Booklet envelopes are medium-sized envelopes designed for larger, unfolded materials that would not fit in a standard #10-sized envelope. They are perfect for sending small brochures, pamphlets, booklets or stacks of unfolded, unbound paper. Booklet envelopes can also be used to send mixed media, such as a refrigerator magnet, some fliers and a postcard-sized notice, all in the same flat mail package.

Brands can take advantage of booklet envelopes’ atypical form factor to draw attention to their direct mailing campaigns. By enticing recipients with the prospect of something more substantial than a typical mailed flier, you can increase open rates while providing critical surprise and delight elements that leverage the physical appeal of direct mail.

Booklet Envelope Basics

Booklet envelopes differ greatly from the typical diamond-cut and folded-form factor of standard envelopes like the #10 envelope and the A4. Instead, the paper stock is cut and folded almost like a manila folder, with two glued side flaps and an unglued sealing flap on the top.

Note that unlike most larger envelopes, the sealing flap is located along the longer side. This characteristic makes it easier to fill the envelopes since more of the envelope interior is accessible. In other designs, the booklet must be carefully guided vertically during stuffing, a time consuming process that often creates tears and waste.

Typical booklet envelope sizes include:

    • 6 x 9 — Best for “cute-sized” smaller materials like pamphlets, booklets, small catalogs or small printed fliers. This form factor is just slightly less wide than a #10 envelope and around two inches taller.

 

  • 9 x 12 — The perfect size to fit normal 8 1/2” x 11” papers unfolded. Accountants and tax firms can use these envelopes to send printed tax return documents, for instance. Medium-sized magazines can also be sent.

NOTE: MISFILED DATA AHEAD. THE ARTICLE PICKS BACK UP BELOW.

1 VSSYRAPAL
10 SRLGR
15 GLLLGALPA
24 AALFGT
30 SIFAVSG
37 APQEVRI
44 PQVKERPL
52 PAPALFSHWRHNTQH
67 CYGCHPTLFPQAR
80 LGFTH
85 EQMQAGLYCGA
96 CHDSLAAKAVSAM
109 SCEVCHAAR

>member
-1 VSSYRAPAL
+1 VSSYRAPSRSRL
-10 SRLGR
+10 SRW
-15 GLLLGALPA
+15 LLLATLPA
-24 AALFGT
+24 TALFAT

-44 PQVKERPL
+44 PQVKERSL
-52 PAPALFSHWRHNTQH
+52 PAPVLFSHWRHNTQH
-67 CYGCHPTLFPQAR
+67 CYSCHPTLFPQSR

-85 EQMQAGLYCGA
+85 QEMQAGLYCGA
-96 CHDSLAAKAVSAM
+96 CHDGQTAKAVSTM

• 10 x 13 — Oversized for larger materials, including large-format catalogs. Not as common as the booklet’s other styles since they can be bent during postage, but are excellent for making an impact or shipping premium materials via mail.

 

How to Use Booklet Envelopes

The best use for booklet envelopes is sending high-quality printed and bound materials like brochures, booklets, pamphlets or small magazines. The size difference between the booklet envelope and a regular #10 will prompt curiosity, encouraging even the most cynical recipients to take a peek inside the envelope before they can recycle it.

Use this moment to your advantage by making your printed materials colorful, engaging and dynamic. Diagrams, cartoon-style drawings, eye-catching photography and enticing offers all make best use of small-format bound materials. Likewise, reference guides can make employ existing educational content in a pocket-ready format to regularly reinforce branding every time the recipient consults it.

You can also use mixed media. Print a postcard-sized explainer on heavier cardboard stock with elegant graphic design to encourage recipients to hang onto the piece. Go for artistic appeal since this will encourage retention. Other mixed media approaches include interactive materials similar to self-mailers that must be assembled. The more time a recipient spends with the material, the greater chance of seeing conversion actions or direct returns from the campaign.

As always, ensure that your booklet envelope prominently features your company logo and other branding materials to connect your direct mail campaign with other channels and efforts.

You can take a look at Letter Jacket’s high quality booklet envelopes, available in multiple sizes. Each one can also be printed with custom art courtesy of Letter Jacket’s intuitive ordering system.

 

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